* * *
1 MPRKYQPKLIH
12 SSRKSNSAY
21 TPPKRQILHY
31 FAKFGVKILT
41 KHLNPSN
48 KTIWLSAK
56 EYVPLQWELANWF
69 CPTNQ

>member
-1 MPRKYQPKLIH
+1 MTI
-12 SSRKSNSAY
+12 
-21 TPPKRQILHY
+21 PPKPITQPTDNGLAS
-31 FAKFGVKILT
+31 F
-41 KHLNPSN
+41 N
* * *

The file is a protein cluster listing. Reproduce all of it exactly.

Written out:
1 MPRKYQPKLIH
12 SSRKSNSAY
21 TPPKRQILHY
31 FAKFGVKILT
41 KHLNPSN
48 KTIWLSAK
56 EYVPLQWELANWF
69 CPTNQ

>member
-1 MPRKYQPKLIH
+1 MTI
-12 SSRKSNSAY
+12 
-21 TPPKRQILHY
+21 PPKPITQPTDNGLAS
-31 FAKFGVKILT
+31 F
-41 KHLNPSN
+41 N